“We’ve tried, it can’t be automated!” I’ve heard this more times than I can keep track of and if you read my previous blog you will know that I just do not agree. I have written about automation with Linux utilities, UCS PowerTool, AutoHotKey, Excel, etc… 99.999% of operations can be automated. So when a customer tells me that something cannot be automated I usually respond with “Have you tried …?”
Here is the scenario; the customer has an automated build process for ESX hosts. At the point where the host is ready to be connected to the Nexus 1000V the process becomes manual. The customer would like to use VMWare PowerCLI to migrate the host interface but the Cmdlet to retrieve Distributed Virtual Switches, Get-VirtualSwitch, just returns the DVS objects, there isn’t a Cmdlet to migrate the ESX vmnic interface.
Hold on a second, I know that VCenter knows about the Nexus 1000V because I see it in the interface. I know that VCenter can manipulate the Nexus 1000V because VCenter is where interface migration is done. I am fairly certain at this point that ESX interface migration from the VCenter vSwitch to the Nexus 1000V can be automated. But what to use to do it, there is no PowerCLI command like Set-ESXHostInterfaceToN1kv. This is typically where automation ends for many, sometimes you have to dive deep into the objects that the system manages and figure out what to do. Sometimes someone has already done a deep dive into something like what you are trying to do and maybe you can build off of their work. Read More »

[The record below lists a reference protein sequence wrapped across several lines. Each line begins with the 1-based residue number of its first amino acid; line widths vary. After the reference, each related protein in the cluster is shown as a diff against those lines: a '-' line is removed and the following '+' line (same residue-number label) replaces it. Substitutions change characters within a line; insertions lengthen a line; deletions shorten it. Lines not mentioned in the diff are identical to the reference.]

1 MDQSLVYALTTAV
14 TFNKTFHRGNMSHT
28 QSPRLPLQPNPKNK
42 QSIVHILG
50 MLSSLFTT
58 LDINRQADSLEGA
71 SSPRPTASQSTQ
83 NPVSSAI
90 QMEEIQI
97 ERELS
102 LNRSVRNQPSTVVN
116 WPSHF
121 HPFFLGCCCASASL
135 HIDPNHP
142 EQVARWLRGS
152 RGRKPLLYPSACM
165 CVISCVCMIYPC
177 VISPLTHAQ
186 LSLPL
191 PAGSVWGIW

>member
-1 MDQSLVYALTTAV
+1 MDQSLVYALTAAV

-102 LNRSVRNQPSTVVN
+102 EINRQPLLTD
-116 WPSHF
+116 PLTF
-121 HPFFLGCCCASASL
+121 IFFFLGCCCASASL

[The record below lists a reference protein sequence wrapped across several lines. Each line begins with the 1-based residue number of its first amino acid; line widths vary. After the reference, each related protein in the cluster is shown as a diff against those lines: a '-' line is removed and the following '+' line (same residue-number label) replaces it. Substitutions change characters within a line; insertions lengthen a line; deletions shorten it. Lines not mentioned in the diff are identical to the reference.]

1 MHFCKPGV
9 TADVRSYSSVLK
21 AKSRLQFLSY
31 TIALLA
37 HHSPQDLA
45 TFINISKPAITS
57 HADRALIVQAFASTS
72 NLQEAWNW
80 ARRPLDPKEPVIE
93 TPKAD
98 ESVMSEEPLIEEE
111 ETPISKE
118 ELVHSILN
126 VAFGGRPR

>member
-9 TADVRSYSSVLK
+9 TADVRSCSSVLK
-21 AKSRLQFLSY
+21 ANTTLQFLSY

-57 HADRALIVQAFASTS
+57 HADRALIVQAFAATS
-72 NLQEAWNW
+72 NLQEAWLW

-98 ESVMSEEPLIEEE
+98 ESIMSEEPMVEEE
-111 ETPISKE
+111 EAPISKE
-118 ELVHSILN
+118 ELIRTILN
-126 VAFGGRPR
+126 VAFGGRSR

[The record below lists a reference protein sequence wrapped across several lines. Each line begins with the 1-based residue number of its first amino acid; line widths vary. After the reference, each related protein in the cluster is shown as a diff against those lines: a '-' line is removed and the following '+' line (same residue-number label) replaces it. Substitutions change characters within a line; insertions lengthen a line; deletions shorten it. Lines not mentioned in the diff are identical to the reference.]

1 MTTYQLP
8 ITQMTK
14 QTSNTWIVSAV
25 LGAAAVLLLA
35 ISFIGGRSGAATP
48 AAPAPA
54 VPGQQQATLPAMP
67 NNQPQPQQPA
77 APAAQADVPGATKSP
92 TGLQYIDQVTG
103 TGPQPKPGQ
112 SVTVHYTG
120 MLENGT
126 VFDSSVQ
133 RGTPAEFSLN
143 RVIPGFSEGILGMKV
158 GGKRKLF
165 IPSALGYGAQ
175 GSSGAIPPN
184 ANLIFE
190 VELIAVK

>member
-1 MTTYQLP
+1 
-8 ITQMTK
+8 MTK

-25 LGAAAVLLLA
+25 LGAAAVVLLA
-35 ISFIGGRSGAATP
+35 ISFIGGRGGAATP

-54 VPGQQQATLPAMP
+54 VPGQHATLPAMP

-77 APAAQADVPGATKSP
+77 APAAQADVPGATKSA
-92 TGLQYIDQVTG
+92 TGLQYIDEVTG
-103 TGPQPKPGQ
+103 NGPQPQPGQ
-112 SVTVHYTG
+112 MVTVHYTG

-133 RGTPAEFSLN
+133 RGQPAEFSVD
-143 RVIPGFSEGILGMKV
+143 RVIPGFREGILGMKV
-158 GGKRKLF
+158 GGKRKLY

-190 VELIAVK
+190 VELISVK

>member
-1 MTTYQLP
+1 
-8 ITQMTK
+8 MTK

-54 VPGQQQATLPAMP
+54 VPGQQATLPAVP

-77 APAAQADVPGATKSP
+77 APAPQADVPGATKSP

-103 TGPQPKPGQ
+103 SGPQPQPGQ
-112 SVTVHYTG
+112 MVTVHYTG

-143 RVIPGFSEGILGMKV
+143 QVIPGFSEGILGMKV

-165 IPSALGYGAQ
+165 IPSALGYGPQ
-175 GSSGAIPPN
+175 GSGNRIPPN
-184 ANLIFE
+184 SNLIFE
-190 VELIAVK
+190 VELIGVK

Last month in my blog Journey to “Self-Healing” Enterprise Networks, we discussed reasons why IT process automation solutions for network domain has not fulfilled its promise. Today we will first reason of the two – “Need for out-of-the-box workflow templates for rapid development of network operation process automation for quick-wins”.
In today’s high performance distributed environment, network is vital to maintaining an efficient business. Efficient, scalable and stable network environment requires time and resources from the organization. Information Technology (IT) environments encompass multiple advanced network technologies that include security and wireless for borderless networks, video systems for unified communications, and storage and virtualization management for flexible deployments.
Within IT & Network Process Operations community, automation started with the big hype and promise for “self-healing” solutions for systems, network, and process automation. Remember the promise of “Robotics”!? Wouldn’t it be great to have our servers, systems, and networks solve their own problems? Leading to more stable systems and networks in which system administrators and network administrators would be free to work on higher priority activities and be more productive, improving the quality of Enterprise solutions. Though it is a noble goal, IT and network process automation did not deliver its full promise but instead started us in the journey towards the goal.